Films about woman geniuses are already fewer than films about geniuses who are men. Films about male geniuses include Amadeus (1984), Rain Man (1988), Searching for Bobby Fischer (1993), Little Man Tate (1991), Pollock (2000), A Beautiful Mind (2001), Dark Matter (2008), The Imitation Game (2014), The Theory of Everything (2014), and At Eternity’s Gate (2018). While the biopic genre in particular offers a few woman-led counterparts, once has to reach further to find films about woman geniuses. The few that spring to mind are films about Virginia Woolf, such as The Hours (2002) or Vita & Virginia (2018); Sylvia Plath, as with Sylvia (2003); or Frida Kahlo, depicted in Frida (2002). In terms of science, Hidden Figures (2016) and Radioactive (2019) explore the lives and work of mathematician Katherine Johnson and physicist Marie Curie respectively. Depending on one’s definition of genius, one could potentially widen the net to include more films, but pickings remain limited nonetheless.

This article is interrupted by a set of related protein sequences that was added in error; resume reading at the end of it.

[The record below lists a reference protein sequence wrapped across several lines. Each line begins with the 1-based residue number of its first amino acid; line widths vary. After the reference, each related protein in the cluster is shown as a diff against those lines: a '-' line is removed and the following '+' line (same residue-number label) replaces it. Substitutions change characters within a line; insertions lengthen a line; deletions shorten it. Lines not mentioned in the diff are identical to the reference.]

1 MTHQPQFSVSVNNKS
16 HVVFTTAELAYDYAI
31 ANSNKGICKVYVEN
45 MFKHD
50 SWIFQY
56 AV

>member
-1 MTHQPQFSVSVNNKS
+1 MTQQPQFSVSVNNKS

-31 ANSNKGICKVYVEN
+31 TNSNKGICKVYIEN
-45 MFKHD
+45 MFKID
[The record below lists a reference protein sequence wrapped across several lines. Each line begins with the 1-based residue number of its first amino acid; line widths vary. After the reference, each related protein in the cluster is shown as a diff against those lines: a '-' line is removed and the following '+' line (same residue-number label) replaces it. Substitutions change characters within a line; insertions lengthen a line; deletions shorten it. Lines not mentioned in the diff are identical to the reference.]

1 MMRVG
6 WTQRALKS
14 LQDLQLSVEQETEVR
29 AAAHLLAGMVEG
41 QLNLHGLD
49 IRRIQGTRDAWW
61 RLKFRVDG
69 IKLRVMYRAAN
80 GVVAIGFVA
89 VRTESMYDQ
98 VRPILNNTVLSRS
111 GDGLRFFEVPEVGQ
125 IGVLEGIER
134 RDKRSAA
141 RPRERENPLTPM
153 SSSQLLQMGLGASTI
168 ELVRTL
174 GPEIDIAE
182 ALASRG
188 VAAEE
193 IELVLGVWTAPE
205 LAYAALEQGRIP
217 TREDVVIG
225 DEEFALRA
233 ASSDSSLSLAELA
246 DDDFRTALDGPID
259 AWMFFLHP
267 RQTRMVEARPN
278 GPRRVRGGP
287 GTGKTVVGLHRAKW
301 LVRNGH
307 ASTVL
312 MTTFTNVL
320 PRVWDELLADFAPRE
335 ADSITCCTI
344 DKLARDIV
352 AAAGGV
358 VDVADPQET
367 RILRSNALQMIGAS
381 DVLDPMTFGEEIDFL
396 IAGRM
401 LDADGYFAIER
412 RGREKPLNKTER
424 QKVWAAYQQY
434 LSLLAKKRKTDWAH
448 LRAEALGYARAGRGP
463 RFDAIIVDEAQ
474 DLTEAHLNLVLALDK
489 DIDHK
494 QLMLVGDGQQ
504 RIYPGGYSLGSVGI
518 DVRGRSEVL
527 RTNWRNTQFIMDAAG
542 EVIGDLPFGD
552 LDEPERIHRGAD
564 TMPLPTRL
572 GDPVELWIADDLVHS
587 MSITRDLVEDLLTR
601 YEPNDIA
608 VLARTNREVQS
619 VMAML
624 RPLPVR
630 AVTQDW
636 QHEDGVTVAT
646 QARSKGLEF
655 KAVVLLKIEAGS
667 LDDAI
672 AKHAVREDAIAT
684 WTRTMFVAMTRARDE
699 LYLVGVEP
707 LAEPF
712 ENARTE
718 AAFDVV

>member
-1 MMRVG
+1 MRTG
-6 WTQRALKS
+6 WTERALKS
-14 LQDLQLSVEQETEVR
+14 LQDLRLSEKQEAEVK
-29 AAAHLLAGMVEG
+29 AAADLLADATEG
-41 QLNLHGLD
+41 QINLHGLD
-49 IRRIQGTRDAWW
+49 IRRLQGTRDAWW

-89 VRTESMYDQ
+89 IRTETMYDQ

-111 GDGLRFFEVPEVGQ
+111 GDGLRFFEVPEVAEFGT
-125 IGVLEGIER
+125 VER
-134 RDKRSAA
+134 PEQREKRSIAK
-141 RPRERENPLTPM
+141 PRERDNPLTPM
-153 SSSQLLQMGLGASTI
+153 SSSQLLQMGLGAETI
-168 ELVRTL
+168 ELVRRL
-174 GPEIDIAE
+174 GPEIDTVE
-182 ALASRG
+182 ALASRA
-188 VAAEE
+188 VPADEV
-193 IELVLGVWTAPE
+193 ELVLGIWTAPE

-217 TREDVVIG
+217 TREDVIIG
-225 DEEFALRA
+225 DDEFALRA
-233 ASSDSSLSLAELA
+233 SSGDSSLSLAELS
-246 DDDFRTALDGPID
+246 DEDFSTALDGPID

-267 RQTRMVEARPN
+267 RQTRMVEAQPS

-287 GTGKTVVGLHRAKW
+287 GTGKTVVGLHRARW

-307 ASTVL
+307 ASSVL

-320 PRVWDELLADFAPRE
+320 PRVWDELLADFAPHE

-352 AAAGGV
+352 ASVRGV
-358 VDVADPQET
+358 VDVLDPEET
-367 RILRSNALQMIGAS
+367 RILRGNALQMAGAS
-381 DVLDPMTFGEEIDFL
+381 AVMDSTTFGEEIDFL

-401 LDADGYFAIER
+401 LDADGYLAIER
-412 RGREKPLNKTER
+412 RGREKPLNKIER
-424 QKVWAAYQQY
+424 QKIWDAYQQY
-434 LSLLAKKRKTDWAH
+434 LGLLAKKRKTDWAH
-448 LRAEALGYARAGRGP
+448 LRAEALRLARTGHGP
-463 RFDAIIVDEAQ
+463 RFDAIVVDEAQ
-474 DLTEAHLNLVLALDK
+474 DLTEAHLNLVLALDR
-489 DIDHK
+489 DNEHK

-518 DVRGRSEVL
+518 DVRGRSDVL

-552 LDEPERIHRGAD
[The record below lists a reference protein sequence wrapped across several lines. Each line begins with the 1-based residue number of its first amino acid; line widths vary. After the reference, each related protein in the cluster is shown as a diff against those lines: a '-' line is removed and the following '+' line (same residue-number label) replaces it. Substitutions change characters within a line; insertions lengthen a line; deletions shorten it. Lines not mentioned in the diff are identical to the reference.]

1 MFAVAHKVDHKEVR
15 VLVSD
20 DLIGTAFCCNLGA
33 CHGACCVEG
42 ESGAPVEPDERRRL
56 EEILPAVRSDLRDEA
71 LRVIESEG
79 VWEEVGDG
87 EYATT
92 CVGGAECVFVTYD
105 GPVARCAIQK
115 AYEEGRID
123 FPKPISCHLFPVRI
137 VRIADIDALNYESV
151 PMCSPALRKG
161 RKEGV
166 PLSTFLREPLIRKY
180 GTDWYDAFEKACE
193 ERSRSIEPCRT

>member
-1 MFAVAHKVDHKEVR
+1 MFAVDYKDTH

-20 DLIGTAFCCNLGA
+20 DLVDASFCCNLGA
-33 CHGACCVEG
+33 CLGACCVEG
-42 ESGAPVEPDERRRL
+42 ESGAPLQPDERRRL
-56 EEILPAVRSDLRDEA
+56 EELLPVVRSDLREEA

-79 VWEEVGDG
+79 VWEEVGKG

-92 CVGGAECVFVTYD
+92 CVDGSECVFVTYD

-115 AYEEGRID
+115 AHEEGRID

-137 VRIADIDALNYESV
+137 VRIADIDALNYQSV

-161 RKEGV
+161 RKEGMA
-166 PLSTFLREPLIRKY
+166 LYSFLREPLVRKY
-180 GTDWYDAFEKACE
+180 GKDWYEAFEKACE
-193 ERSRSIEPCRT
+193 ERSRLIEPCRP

It is unsettling to consider how often films – particularly biopics – sensationalise and make central geniuses’ worst demons. The rationale from a filmmaking perspective is evident: a character’s struggle means onscreen conflict, heightened stakes, and a more dramatic, engaging film. However, such amplification of struggles can lead to a reinforced association between genius and struggle; genius and mental illness; genius and personal tragedy.
Take Woolf or Plath, for example. Their fame today is owed as much to the mythology surrounding their tragedies as it is to their genius. Films about both women take care to illustrate their mental illness in voyeuristic detail: their distress is ever-amplified, and their instabilities are portrayed as weaving inextricably into their work. This narrative choice plays into the stereotype that women’s writing is above all personal, domestic, and semi-autobiographical (and therefore limited in scope and supposedly lacking innovation or genius). What’s more, both women’s suicides are either alluded to or depicted in these films in a grave slow motion that feels, frankly, grotesque when one realises this death – or foreshadowing of death – is being drawn out onscreen to titillate audiences.